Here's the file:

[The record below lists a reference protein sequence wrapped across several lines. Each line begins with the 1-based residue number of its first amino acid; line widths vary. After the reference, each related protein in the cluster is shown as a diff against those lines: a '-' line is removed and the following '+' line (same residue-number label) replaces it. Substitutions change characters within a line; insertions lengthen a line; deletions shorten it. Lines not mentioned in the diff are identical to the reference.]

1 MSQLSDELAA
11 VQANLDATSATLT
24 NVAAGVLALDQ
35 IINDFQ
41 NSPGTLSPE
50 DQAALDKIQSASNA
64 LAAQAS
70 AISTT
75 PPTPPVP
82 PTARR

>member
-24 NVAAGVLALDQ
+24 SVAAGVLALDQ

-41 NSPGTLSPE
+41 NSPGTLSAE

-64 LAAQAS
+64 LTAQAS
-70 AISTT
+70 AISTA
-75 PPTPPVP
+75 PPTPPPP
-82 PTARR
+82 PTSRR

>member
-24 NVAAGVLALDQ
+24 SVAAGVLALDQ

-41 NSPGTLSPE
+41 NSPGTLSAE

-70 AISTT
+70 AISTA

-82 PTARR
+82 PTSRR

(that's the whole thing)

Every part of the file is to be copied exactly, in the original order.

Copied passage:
[The record below lists a reference protein sequence wrapped across several lines. Each line begins with the 1-based residue number of its first amino acid; line widths vary. After the reference, each related protein in the cluster is shown as a diff against those lines: a '-' line is removed and the following '+' line (same residue-number label) replaces it. Substitutions change characters within a line; insertions lengthen a line; deletions shorten it. Lines not mentioned in the diff are identical to the reference.]

1 MSQLSDELAA
11 VQANLDATSATLT
24 NVAAGVLALDQ
35 IINDFQ
41 NSPGTLSPE
50 DQAALDKIQSASNA
64 LAAQAS
70 AISTT
75 PPTPPVP
82 PTARR

>member
-24 NVAAGVLALDQ
+24 SVAAGVLALDQ

-41 NSPGTLSPE
+41 NSPGTLSAE

-64 LAAQAS
+64 LTAQAS
-70 AISTT
+70 AISTA
-75 PPTPPVP
+75 PPTPPPP
-82 PTARR
+82 PTSRR

>member
-24 NVAAGVLALDQ
+24 SVAAGVLALDQ

-41 NSPGTLSPE
+41 NSPGTLSAE

-70 AISTT
+70 AISTA

-82 PTARR
+82 PTSRR